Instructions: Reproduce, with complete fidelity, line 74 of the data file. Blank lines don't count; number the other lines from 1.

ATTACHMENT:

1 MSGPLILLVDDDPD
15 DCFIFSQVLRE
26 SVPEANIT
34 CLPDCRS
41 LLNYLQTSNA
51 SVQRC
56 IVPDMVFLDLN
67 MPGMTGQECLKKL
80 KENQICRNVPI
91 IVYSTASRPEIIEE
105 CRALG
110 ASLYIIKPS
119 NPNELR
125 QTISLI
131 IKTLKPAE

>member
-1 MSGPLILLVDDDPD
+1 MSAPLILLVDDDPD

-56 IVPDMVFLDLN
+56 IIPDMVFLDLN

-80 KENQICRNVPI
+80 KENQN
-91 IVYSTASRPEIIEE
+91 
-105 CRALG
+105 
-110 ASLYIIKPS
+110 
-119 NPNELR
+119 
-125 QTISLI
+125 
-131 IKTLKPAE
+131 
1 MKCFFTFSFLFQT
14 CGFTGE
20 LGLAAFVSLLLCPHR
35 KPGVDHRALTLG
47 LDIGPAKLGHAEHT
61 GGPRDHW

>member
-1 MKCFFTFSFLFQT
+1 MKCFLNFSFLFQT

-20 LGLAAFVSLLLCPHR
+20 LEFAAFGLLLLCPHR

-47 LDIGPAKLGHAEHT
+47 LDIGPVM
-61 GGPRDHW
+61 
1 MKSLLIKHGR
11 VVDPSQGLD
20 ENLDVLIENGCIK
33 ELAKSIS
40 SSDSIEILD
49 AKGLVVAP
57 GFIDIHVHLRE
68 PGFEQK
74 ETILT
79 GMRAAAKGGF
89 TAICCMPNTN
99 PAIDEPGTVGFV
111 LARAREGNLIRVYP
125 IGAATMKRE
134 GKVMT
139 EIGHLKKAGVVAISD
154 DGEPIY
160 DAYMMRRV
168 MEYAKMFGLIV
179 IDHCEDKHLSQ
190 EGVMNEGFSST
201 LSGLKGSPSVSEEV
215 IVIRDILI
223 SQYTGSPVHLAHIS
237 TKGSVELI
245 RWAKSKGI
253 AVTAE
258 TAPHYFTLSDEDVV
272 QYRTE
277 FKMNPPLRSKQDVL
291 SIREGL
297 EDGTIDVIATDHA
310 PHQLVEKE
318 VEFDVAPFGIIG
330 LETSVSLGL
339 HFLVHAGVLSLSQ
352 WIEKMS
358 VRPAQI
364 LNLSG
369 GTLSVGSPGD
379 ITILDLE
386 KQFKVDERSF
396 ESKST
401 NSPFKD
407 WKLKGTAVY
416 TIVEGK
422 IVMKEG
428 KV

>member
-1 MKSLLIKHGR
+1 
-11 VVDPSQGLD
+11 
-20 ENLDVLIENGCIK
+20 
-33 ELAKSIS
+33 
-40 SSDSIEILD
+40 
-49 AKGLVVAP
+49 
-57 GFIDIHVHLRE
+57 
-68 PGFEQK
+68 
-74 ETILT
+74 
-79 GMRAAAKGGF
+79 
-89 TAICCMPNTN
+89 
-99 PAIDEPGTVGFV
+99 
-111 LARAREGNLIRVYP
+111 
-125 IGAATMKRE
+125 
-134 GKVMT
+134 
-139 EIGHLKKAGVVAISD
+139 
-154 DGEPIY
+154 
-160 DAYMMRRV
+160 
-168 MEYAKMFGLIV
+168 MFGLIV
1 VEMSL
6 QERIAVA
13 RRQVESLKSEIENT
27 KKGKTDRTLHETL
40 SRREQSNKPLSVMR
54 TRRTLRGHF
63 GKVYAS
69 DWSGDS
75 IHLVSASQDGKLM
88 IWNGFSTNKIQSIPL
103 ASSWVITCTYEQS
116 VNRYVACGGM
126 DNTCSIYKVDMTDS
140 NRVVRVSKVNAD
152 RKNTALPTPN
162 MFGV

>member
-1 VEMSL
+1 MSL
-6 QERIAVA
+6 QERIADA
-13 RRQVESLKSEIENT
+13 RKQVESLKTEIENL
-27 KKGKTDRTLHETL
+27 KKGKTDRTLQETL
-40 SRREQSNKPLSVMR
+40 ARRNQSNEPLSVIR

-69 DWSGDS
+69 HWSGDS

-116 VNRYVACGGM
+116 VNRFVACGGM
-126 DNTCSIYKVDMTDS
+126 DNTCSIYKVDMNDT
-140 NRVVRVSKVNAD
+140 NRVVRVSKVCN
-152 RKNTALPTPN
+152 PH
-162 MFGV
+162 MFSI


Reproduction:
237 TKGSVELI